In a wide-ranging defense of the National Security Agency’s controversial surveillance program, the government’s No. 2 intelligence official said Monday that the spy agency’s operations are not a drift net over U.S. communities.
Gen. Michael Hayden, the former NSA director, described the 4-year-old program as narrowly targeted, using the same tools and techniques employed to decide whether to drop a 500-pound bomb on a terrorist target.
Hayden now holds the second-ranking job in the Office of the National Intelligence Director, John Negroponte.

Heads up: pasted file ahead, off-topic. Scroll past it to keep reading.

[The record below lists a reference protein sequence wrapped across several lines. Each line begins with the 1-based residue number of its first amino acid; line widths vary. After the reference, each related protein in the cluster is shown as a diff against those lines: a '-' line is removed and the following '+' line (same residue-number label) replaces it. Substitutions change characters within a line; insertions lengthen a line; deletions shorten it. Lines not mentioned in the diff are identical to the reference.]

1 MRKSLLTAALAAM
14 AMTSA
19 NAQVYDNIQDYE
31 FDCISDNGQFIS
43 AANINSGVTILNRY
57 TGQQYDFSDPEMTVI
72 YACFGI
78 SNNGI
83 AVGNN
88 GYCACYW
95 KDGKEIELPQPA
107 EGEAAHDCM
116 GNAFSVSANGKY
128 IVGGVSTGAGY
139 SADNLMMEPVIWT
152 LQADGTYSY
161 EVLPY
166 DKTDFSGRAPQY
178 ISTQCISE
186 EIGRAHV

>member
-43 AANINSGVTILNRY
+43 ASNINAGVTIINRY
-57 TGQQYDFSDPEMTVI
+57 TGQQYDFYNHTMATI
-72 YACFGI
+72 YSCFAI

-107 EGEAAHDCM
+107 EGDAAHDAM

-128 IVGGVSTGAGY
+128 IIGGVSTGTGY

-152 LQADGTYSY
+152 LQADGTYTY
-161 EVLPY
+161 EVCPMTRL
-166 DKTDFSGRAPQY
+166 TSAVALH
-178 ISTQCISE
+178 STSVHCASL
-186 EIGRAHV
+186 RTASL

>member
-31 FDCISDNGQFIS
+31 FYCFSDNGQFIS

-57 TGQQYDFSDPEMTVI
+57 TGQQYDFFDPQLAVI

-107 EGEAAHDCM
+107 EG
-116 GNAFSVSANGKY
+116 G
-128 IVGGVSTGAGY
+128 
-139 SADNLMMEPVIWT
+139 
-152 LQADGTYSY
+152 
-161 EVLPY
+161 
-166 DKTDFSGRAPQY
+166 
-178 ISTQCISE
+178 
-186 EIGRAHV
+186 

“Had this program been in effect prior to 9/11, it is my professional judgment that we would have detected some of the al-Qaida operatives in the United States,” Hayden said in an appearance at the National Press Club.
Hayden’s comments came as the Bush administration kicked off three days of public events aimed at defending the highly classified surveillance program.
First disclosed last month, the program approved by President Bush allowed the NSA to eavesdrop, without warrants, on communications of individuals within the continental United States, whose calls and e-mails were believed to have involved al-Qaida.